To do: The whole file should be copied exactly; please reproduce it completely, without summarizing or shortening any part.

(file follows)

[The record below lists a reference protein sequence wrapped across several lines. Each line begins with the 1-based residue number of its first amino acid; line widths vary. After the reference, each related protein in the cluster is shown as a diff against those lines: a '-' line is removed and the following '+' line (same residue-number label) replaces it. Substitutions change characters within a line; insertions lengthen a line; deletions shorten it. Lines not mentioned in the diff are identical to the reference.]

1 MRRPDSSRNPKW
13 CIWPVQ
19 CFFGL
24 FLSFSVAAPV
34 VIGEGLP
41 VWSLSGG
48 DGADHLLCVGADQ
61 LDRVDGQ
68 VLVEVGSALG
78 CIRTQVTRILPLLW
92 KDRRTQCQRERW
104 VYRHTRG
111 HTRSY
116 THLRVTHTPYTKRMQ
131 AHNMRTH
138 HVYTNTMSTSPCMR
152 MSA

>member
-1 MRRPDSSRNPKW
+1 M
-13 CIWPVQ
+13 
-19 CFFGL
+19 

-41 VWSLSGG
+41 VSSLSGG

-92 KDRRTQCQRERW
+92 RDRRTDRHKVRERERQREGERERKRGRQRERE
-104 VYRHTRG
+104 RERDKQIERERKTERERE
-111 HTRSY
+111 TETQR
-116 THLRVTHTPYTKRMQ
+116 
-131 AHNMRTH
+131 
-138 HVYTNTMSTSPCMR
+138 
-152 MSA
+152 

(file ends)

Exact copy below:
[The record below lists a reference protein sequence wrapped across several lines. Each line begins with the 1-based residue number of its first amino acid; line widths vary. After the reference, each related protein in the cluster is shown as a diff against those lines: a '-' line is removed and the following '+' line (same residue-number label) replaces it. Substitutions change characters within a line; insertions lengthen a line; deletions shorten it. Lines not mentioned in the diff are identical to the reference.]

1 MRRPDSSRNPKW
13 CIWPVQ
19 CFFGL
24 FLSFSVAAPV
34 VIGEGLP
41 VWSLSGG
48 DGADHLLCVGADQ
61 LDRVDGQ
68 VLVEVGSALG
78 CIRTQVTRILPLLW
92 KDRRTQCQRERW
104 VYRHTRG
111 HTRSY
116 THLRVTHTPYTKRMQ
131 AHNMRTH
138 HVYTNTMSTSPCMR
152 MSA

>member
-1 MRRPDSSRNPKW
+1 M
-13 CIWPVQ
+13 
-19 CFFGL
+19 

-41 VWSLSGG
+41 VSSLSGG

-92 KDRRTQCQRERW
+92 RDRRTDRHKVRERERQREGERERKRGRQRERE
-104 VYRHTRG
+104 RERDKQIERERKTERERE
-111 HTRSY
+111 TETQR
-116 THLRVTHTPYTKRMQ
+116 
-131 AHNMRTH
+131 
-138 HVYTNTMSTSPCMR
+138 
-152 MSA
+152 